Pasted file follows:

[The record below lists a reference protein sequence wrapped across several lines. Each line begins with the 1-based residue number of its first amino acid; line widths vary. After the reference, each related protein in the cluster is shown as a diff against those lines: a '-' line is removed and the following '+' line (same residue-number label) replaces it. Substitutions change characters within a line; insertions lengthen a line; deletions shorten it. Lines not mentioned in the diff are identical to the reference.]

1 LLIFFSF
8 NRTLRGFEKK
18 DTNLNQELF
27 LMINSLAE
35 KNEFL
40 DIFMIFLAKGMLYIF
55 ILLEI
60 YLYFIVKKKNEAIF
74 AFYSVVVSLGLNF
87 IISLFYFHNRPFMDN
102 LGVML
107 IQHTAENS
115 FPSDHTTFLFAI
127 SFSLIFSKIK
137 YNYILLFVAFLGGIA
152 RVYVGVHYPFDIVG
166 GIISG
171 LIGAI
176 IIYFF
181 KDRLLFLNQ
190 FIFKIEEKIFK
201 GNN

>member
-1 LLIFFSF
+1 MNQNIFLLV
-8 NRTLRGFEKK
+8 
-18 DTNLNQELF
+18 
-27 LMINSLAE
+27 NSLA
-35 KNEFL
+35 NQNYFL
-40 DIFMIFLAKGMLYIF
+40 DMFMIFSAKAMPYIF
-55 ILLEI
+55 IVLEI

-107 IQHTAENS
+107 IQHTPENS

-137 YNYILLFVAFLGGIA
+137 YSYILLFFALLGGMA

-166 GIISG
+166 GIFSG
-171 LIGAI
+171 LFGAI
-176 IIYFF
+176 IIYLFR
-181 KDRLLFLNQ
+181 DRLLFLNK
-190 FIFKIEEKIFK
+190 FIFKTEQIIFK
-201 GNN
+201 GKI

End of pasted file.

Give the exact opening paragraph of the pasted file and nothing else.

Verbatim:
[The record below lists a reference protein sequence wrapped across several lines. Each line begins with the 1-based residue number of its first amino acid; line widths vary. After the reference, each related protein in the cluster is shown as a diff against those lines: a '-' line is removed and the following '+' line (same residue-number label) replaces it. Substitutions change characters within a line; insertions lengthen a line; deletions shorten it. Lines not mentioned in the diff are identical to the reference.]